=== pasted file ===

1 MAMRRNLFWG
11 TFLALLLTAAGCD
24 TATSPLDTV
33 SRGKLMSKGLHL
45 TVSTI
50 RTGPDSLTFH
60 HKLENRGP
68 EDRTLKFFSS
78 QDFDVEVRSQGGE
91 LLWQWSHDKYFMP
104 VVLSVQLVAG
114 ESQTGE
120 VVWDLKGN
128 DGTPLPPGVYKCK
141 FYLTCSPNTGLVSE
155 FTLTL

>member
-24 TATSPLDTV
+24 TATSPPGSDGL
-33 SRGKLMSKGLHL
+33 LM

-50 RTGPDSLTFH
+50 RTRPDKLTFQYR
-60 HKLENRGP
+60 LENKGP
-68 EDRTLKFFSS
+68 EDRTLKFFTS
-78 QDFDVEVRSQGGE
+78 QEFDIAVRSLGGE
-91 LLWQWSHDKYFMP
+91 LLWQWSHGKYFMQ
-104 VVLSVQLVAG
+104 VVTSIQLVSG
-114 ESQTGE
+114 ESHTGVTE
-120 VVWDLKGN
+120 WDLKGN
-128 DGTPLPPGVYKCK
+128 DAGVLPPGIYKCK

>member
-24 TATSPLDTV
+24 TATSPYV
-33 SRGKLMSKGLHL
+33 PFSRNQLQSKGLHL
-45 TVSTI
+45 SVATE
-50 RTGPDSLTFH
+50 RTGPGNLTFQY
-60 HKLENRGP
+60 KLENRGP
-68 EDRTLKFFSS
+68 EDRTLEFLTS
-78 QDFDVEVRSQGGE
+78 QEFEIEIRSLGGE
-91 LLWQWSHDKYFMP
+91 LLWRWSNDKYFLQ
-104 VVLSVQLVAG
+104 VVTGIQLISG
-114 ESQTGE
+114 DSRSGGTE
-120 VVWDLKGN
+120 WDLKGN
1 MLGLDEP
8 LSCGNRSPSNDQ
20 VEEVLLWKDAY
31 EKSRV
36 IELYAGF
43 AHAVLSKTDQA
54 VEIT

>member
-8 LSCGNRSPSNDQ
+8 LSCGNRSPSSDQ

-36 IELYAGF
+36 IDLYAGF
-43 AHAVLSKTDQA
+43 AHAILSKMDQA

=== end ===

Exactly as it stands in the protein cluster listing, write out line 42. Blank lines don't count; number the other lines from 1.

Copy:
+24 TATSPYV